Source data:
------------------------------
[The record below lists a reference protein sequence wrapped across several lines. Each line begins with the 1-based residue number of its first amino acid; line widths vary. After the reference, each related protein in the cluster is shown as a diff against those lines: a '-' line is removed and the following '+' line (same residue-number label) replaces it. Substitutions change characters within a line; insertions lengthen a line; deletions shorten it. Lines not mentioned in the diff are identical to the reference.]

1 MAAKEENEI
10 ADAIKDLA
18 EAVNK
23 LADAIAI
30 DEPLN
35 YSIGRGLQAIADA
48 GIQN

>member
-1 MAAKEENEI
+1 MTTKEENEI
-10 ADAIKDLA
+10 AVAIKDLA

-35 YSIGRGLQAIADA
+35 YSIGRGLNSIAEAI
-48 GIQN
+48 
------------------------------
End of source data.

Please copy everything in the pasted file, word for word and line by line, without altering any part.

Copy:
[The record below lists a reference protein sequence wrapped across several lines. Each line begins with the 1-based residue number of its first amino acid; line widths vary. After the reference, each related protein in the cluster is shown as a diff against those lines: a '-' line is removed and the following '+' line (same residue-number label) replaces it. Substitutions change characters within a line; insertions lengthen a line; deletions shorten it. Lines not mentioned in the diff are identical to the reference.]

1 MAAKEENEI
10 ADAIKDLA
18 EAVNK
23 LADAIAI
30 DEPLN
35 YSIGRGLQAIADA
48 GIQN

>member
-1 MAAKEENEI
+1 MTTKEENEI
-10 ADAIKDLA
+10 AVAIKDLA

-35 YSIGRGLQAIADA
+35 YSIGRGLNSIAEAI
-48 GIQN
+48 